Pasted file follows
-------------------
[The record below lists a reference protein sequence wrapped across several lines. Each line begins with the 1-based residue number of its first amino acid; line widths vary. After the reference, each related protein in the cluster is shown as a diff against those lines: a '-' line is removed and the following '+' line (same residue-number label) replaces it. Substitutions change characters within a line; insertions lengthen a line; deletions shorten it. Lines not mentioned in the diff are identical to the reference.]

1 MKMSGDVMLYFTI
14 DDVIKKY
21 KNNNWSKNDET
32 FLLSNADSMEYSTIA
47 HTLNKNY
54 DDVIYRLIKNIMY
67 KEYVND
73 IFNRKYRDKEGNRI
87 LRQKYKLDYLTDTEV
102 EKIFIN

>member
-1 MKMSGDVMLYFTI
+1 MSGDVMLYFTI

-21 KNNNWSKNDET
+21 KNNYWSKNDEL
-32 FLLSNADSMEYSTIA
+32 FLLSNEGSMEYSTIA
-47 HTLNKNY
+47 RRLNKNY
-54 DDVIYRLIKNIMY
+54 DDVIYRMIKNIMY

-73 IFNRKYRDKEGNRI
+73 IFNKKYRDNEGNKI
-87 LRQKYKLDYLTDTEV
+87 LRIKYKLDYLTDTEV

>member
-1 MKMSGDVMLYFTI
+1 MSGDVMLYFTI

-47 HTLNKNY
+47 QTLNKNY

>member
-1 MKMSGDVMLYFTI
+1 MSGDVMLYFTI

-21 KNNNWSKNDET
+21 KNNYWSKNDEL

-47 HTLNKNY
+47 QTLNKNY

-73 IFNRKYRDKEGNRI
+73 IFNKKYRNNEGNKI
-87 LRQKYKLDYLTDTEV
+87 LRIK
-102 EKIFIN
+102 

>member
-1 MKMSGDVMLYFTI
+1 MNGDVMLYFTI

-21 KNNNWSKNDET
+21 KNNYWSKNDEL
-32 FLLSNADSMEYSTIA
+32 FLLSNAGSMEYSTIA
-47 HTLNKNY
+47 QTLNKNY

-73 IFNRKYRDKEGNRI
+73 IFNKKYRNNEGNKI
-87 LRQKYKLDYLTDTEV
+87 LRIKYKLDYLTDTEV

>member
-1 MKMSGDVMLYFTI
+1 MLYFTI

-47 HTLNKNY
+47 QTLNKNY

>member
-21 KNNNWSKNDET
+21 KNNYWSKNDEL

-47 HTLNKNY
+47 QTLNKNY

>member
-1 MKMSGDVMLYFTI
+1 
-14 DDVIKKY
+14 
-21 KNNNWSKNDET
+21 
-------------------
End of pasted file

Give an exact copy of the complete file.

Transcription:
[The record below lists a reference protein sequence wrapped across several lines. Each line begins with the 1-based residue number of its first amino acid; line widths vary. After the reference, each related protein in the cluster is shown as a diff against those lines: a '-' line is removed and the following '+' line (same residue-number label) replaces it. Substitutions change characters within a line; insertions lengthen a line; deletions shorten it. Lines not mentioned in the diff are identical to the reference.]

1 MKMSGDVMLYFTI
14 DDVIKKY
21 KNNNWSKNDET
32 FLLSNADSMEYSTIA
47 HTLNKNY
54 DDVIYRLIKNIMY
67 KEYVND
73 IFNRKYRDKEGNRI
87 LRQKYKLDYLTDTEV
102 EKIFIN

>member
-1 MKMSGDVMLYFTI
+1 MSGDVMLYFTI

-21 KNNNWSKNDET
+21 KNNYWSKNDEL
-32 FLLSNADSMEYSTIA
+32 FLLSNEGSMEYSTIA
-47 HTLNKNY
+47 RRLNKNY
-54 DDVIYRLIKNIMY
+54 DDVIYRMIKNIMY

-73 IFNRKYRDKEGNRI
+73 IFNKKYRDNEGNKI
-87 LRQKYKLDYLTDTEV
+87 LRIKYKLDYLTDTEV

>member
-1 MKMSGDVMLYFTI
+1 MSGDVMLYFTI

-47 HTLNKNY
+47 QTLNKNY

>member
-1 MKMSGDVMLYFTI
+1 MSGDVMLYFTI

-21 KNNNWSKNDET
+21 KNNYWSKNDEL

-47 HTLNKNY
+47 QTLNKNY

-73 IFNRKYRDKEGNRI
+73 IFNKKYRNNEGNKI
-87 LRQKYKLDYLTDTEV
+87 LRIK
-102 EKIFIN
+102 

>member
-1 MKMSGDVMLYFTI
+1 MNGDVMLYFTI

-21 KNNNWSKNDET
+21 KNNYWSKNDEL
-32 FLLSNADSMEYSTIA
+32 FLLSNAGSMEYSTIA
-47 HTLNKNY
+47 QTLNKNY

-73 IFNRKYRDKEGNRI
+73 IFNKKYRNNEGNKI
-87 LRQKYKLDYLTDTEV
+87 LRIKYKLDYLTDTEV

>member
-1 MKMSGDVMLYFTI
+1 MLYFTI

-47 HTLNKNY
+47 QTLNKNY

>member
-21 KNNNWSKNDET
+21 KNNYWSKNDEL

-47 HTLNKNY
+47 QTLNKNY

>member
-1 MKMSGDVMLYFTI
+1 
-14 DDVIKKY
+14 
-21 KNNNWSKNDET
+21 